Next Raises Profit Outlook for 5th Time After Strong Christmas

Next Raises Profit Outlook for 5th Time After Strong Christmas
A Christmas themed logo of clothing retailer Next is seen at a store in London, on Dec. 2, 2021. (May James/Reuters)

LONDON—British fashion retailer Next raised its full-year profit outlook for a fifth time in 10 months after beating guidance for sales in the run-up to Christmas, boosted by an unexpected revival in demand for adult formal and occasionwear.

As the first major UK retailer to update on Christmas trading, Next set a high bar on Thursday for rivals as it reported a 20 percent rise in full-price sales in the eight weeks to Dec. 25 versus the same period in 2019 before the pandemic began.

Guidance had been for a rise of 10.2 percent.

Next did, however, caution that pressures on consumers' finances, such as higher food prices, energy costs, mortgage rates, and taxes, pointed to a tougher trading environment in 2022.

It also flagged that its own prices would rise 3.7 percent in the first half of 2022 and 6 percent in the second half due to higher freight rates and increased manufacturing costs.

Shares in the group were down 1.4 percent at 1018 GMT, paring year-on-year gains to 5 percent.

Next, which trades from about 500 stores and online, had expected sales growth in its fourth quarter to be weaker than the third.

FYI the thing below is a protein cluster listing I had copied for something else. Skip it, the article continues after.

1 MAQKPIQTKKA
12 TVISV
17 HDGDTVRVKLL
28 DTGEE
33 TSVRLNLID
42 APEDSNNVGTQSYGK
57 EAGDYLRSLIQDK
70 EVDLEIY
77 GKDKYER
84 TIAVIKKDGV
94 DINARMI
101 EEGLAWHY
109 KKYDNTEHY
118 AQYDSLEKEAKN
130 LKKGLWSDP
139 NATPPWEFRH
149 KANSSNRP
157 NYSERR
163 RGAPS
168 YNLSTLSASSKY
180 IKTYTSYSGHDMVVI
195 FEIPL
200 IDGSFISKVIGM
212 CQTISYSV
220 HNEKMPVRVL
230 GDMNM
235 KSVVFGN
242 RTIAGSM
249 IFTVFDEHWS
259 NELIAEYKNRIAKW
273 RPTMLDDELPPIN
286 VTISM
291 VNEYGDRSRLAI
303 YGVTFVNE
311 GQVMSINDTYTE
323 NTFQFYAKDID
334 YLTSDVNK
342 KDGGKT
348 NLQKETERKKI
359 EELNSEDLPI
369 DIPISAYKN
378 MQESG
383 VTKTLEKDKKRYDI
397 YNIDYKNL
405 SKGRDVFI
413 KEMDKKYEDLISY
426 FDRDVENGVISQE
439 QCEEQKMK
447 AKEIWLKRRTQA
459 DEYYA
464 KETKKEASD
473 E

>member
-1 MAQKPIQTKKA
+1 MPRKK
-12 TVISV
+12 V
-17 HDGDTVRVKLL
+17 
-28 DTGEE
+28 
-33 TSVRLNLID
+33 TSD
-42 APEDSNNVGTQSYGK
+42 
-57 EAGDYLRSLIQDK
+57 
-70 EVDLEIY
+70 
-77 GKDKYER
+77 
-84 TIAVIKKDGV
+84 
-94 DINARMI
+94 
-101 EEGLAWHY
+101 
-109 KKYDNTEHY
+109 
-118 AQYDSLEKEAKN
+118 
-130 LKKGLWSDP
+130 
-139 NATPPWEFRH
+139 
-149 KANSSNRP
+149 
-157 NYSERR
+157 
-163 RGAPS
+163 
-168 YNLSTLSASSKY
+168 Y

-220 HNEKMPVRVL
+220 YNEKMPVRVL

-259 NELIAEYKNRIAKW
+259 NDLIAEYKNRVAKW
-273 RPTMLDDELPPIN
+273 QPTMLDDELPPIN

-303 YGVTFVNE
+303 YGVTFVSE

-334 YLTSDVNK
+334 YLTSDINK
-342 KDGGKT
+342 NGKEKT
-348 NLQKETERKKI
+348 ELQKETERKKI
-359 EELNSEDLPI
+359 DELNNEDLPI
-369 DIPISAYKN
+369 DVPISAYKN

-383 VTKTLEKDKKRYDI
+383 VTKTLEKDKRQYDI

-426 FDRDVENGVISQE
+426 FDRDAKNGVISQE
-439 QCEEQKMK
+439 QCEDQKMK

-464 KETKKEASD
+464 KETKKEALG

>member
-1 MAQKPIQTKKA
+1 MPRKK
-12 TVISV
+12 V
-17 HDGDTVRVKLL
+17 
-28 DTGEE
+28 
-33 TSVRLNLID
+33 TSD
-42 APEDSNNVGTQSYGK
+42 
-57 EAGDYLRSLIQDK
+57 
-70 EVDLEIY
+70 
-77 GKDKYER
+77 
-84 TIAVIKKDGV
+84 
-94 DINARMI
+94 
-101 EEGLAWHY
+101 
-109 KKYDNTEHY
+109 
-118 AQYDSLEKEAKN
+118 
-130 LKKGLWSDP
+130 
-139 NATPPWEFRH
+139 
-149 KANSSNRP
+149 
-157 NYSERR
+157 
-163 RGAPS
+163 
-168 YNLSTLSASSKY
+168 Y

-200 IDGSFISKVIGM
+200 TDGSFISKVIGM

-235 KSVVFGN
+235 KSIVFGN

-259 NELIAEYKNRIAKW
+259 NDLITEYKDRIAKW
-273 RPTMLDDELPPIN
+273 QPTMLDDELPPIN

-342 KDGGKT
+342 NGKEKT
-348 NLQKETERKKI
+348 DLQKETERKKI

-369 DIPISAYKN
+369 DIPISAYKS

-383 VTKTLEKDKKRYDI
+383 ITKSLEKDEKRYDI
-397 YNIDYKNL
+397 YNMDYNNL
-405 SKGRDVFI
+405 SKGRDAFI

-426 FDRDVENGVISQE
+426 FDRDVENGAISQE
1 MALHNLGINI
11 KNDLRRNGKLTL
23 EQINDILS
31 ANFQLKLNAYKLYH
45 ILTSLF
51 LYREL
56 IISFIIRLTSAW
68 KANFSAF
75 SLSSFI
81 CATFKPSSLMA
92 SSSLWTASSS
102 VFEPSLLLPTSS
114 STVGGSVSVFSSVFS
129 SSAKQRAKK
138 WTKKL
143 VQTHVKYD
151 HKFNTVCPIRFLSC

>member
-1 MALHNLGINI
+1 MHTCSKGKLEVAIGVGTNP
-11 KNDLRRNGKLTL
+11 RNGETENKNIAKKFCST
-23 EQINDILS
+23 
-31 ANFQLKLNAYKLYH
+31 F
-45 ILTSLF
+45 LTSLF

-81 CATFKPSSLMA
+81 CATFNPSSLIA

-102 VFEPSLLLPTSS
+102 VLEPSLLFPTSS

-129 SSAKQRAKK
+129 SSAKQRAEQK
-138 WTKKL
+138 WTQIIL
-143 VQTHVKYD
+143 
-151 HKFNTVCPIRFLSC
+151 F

However, it said a strong revival in NEXT branded adult formal and occasionwear significantly improved sales throughout the period.

That was despite lower than planned stock levels due to supply chain issues and some degradation in delivery service levels due to labor shortfalls in warehousing and distribution.

It forecast a full-year 2021-22 pre-tax profit of 822 million pounds ($1.1 billion) up from the 800 million pounds previously guided and up 9.8 percent versus 2019–20.

Next has proved a resilient performer during the pandemic, benefiting from its long-established online operations.

Rivals with weaker or no online business, notably Primark, have seen large falls in sales. Others, such as Topshop-owner Arcadia, and Debenhams went bust.

Next's total online sales rose 45 percent in the eight-week period, more than offsetting a 5.4 percent fall in UK and Ireland store sales.

For the year ending January 2023, Next forecast full-price sales growth of 7 percent versus the current year ending January 2022, with pre-tax profit up 4.6 percent at 860 million pounds.

Next also declared a further special dividend of 160 pence per share, worth 205 million pounds, to be paid at the end of January and said it intends to return to its pre-pandemic dividend cycle in the 2022–23 year.

($1 = 0.7400 pounds)

By James Davey
Related Topics